Saturday, 19 March 2011

NASA's future

During much of the 1990s, NASA was faced with shrinking annual budgets due to congressional belt-tightening. In response, NASA's ninth administrator, Daniel Goldin, pioneered the "faster, better, cheaper" approach that enabled NASA to cut costs while still delivering a wide variety of aerospace programs (Discovery Program). That method was criticized and re-evaluated following the twin losses of Mars Climate Orbiter and Mars Polar Lander in 1999.

It is the current space policy of the United States that NASA, "execute a sustained and affordable human and robotic program of space exploration and develop, acquire, and use civil space systems to advance fundamental scientific knowledge of our Earth system, solar system, and universe."[37] NASA's ongoing investigations include in-depth surveys of Mars and Saturn and studies of the Earth and the Sun. Other NASA spacecraft are presently en route to Mercury, Pluto and the asteroid belt. With missions to Jupiter in planning stages, NASA's itinerary covers over half the solar system.

An improved and larger planetary rover, Mars Science Laboratory, is under construction and slated to launch in 2011, after a slight delay caused by hardware challenges, which has bumped it back from the October 2009 scheduled launch.[38] The New Horizons mission to Pluto was launched in 2006 and will fly by Pluto in 2015. The probe received a gravity assist from Jupiter in February 2007, examining some of Jupiter's inner moons and testing on-board instruments during the fly-by. On the horizon of NASA's plans is the MAVEN spacecraft as part of the Mars Scout Program to study the atmosphere of Mars.[39]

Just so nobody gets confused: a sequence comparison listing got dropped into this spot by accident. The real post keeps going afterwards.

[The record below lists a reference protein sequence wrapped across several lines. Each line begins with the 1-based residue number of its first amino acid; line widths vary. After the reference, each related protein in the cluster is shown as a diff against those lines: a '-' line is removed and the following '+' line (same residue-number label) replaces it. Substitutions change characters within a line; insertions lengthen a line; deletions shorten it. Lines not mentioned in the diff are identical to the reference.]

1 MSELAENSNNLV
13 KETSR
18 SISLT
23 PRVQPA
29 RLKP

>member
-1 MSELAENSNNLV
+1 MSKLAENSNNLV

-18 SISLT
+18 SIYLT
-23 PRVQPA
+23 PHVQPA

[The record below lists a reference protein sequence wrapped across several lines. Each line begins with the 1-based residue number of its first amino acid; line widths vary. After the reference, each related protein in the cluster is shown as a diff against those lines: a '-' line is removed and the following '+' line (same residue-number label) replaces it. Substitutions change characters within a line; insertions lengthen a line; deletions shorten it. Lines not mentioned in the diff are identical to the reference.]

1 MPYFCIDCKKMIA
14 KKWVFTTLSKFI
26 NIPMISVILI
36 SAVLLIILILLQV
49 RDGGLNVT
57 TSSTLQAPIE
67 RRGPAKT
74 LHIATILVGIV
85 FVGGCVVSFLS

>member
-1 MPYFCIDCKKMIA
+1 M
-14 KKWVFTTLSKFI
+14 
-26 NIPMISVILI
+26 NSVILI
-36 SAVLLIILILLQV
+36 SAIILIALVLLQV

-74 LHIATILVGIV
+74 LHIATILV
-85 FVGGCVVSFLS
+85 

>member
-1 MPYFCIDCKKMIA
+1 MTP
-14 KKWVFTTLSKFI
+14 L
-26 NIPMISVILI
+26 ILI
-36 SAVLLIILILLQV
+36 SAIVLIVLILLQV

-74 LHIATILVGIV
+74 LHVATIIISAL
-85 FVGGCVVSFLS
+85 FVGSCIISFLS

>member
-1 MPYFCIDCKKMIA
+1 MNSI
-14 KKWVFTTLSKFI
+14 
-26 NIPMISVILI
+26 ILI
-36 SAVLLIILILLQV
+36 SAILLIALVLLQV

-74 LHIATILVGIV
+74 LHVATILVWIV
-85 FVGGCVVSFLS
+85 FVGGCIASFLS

Orion contractor selected August 31, 2006, at NASA Headquarters
Vision for Space Exploration
Main article: Vision for Space Exploration

On January 14, 2004, ten days after the landing of the Mars Exploration Rover Spirit, US President George W. Bush announced a new plan for NASA's future, dubbed the Vision for Space Exploration.[40] According to this plan, mankind would return to the Moon by 2018, and set up outposts as a testbed and potential resource for future missions. The Space Shuttle will be retired in 2010 and Orion may replace it by 2015, capable of both docking with the International Space Station (ISS) and leaving the Earth's orbit. The future of the ISS is somewhat uncertain—construction will be completed, but beyond that is less clear. Although the plan initially met with skepticism from Congress, in late 2004 Congress agreed to provide start-up funds for the first year's worth of the new space vision.[41]

Hoping to spur innovation from the private sector, NASA established a series of Centennial Challenges, technology prizes for non-government teams, in 2004. The Challenges include tasks that will be useful for implementing the Vision for Space Exploration, such as building more efficient astronaut gloves.[42] In February 2010, NASA announced that it would be awarding $50 million in contracts to commercial spaceflight companies including Blue Origin, Boeing, Paragon Space Development Corporation, Sierra Nevada Corporation and United Launch Alliance to design and develop viable reusable launch vehicles.[43]
Moon base

On December 4, 2006, NASA announced it was planning a permanent moon base.[44] NASA Associate Administrator Scott Horowitz said the goal was to start building the moonbase by 2020, and by 2024, have a fully functional base that would allow for crew rotations and in-situ resource utilization. Additionally, NASA plans to collaborate and partner with other nations for this project. As of February 1, 2010, however, President Obama has scrapped the possibility of a moon base through his budget as he believes that NASA should be more focused on deep space missions.[45]